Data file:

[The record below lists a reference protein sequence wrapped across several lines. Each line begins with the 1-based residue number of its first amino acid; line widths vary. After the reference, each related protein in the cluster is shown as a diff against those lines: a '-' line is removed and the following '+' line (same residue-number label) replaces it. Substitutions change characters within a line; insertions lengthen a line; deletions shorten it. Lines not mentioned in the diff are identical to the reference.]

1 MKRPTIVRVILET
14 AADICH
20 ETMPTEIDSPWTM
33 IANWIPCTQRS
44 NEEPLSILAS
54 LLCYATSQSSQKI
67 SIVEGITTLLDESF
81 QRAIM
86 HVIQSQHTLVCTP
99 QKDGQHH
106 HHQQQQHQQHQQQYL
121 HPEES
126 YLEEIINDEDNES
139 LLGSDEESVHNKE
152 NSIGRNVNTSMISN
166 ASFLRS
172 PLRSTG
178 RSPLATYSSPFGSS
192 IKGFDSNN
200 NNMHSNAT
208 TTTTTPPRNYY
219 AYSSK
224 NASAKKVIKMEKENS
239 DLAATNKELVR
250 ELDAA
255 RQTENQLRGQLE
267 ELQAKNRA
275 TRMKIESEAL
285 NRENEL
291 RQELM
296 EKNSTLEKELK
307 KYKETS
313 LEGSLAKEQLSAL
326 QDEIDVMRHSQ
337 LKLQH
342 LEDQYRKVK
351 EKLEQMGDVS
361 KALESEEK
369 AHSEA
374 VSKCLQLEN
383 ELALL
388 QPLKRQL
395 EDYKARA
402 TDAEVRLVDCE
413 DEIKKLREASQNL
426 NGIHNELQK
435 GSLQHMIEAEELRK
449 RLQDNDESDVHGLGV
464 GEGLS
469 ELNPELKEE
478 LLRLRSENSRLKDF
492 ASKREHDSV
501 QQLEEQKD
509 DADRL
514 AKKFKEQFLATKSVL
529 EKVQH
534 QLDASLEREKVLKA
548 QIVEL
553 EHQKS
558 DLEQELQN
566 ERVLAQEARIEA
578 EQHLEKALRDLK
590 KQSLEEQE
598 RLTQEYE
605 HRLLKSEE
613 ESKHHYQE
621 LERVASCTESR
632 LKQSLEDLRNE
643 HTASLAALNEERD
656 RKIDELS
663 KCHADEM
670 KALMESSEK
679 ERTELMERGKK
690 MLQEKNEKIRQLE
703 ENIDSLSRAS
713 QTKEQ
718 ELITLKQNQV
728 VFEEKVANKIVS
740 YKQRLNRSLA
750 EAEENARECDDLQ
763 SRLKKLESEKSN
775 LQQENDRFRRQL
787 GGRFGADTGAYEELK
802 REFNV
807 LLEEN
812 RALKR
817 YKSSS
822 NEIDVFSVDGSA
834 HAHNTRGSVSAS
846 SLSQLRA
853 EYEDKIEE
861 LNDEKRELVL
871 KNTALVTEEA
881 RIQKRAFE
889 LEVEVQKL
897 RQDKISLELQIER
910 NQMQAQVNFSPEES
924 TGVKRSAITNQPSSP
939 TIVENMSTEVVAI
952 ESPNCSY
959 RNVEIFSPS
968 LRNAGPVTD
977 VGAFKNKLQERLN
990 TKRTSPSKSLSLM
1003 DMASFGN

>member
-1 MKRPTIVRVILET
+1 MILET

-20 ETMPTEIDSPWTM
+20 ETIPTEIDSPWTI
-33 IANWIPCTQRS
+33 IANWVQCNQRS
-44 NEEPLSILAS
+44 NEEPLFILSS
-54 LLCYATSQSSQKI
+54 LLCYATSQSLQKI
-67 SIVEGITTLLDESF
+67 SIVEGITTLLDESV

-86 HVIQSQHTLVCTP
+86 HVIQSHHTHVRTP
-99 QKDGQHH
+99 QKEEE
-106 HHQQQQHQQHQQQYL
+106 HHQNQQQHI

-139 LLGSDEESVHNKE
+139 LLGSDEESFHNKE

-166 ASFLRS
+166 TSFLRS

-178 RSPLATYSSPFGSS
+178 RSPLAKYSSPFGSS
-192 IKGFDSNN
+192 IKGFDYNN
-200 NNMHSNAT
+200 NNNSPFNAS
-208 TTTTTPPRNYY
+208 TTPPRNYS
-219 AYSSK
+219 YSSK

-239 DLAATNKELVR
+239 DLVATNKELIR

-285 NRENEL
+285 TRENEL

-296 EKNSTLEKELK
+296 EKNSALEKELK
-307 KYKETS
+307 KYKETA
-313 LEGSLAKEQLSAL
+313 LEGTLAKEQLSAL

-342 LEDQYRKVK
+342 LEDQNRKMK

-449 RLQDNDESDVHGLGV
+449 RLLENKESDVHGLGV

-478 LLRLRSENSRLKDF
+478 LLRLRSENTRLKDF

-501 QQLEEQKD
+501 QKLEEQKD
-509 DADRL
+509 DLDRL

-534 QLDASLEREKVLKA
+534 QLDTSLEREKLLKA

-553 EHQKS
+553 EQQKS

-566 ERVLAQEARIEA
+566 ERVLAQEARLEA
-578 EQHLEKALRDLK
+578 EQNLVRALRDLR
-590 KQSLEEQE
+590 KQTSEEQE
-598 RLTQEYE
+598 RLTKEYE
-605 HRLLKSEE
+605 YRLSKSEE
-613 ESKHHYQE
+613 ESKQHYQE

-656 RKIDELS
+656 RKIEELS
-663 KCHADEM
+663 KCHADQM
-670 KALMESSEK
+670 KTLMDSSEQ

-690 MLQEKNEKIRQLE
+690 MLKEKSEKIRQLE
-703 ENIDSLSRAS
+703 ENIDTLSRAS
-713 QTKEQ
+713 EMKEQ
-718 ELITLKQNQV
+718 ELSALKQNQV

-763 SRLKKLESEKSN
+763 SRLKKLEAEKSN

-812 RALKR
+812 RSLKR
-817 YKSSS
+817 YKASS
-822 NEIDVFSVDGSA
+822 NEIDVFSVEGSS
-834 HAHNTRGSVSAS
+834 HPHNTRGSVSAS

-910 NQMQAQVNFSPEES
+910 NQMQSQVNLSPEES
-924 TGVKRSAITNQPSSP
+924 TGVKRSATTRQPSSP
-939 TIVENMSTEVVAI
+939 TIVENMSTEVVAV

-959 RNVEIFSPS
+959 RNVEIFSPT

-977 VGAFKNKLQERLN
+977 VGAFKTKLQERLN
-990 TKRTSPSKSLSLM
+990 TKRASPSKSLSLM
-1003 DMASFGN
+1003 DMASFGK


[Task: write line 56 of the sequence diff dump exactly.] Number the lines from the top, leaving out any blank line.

514 AKKFKEQFLATKSVL